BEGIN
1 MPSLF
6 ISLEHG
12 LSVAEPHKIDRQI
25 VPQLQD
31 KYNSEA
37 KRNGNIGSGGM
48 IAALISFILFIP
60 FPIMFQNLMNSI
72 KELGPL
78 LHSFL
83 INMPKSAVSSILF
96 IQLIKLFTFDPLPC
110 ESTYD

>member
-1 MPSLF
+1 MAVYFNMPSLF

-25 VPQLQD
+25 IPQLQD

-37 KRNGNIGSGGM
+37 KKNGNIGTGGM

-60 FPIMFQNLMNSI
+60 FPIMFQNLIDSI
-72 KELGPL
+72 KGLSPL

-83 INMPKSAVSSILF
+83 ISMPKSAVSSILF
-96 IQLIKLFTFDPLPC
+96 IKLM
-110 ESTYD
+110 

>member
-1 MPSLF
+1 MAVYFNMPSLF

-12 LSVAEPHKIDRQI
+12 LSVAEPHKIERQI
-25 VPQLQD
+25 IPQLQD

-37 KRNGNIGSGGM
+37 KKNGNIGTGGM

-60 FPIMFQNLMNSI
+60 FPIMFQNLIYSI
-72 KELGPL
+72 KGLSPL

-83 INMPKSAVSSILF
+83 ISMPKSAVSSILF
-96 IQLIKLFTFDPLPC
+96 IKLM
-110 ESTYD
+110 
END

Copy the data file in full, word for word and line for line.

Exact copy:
1 MPSLF
6 ISLEHG
12 LSVAEPHKIDRQI
25 VPQLQD
31 KYNSEA
37 KRNGNIGSGGM
48 IAALISFILFIP
60 FPIMFQNLMNSI
72 KELGPL
78 LHSFL
83 INMPKSAVSSILF
96 IQLIKLFTFDPLPC
110 ESTYD

>member
-1 MPSLF
+1 MAVYFNMPSLF

-25 VPQLQD
+25 IPQLQD

-37 KRNGNIGSGGM
+37 KKNGNIGTGGM

-60 FPIMFQNLMNSI
+60 FPIMFQNLIDSI
-72 KELGPL
+72 KGLSPL

-83 INMPKSAVSSILF
+83 ISMPKSAVSSILF
-96 IQLIKLFTFDPLPC
+96 IKLM
-110 ESTYD
+110 

>member
-1 MPSLF
+1 MAVYFNMPSLF

-12 LSVAEPHKIDRQI
+12 LSVAEPHKIERQI
-25 VPQLQD
+25 IPQLQD

-37 KRNGNIGSGGM
+37 KKNGNIGTGGM

-60 FPIMFQNLMNSI
+60 FPIMFQNLIYSI
-72 KELGPL
+72 KGLSPL

-83 INMPKSAVSSILF
+83 ISMPKSAVSSILF
-96 IQLIKLFTFDPLPC
+96 IKLM
-110 ESTYD
+110 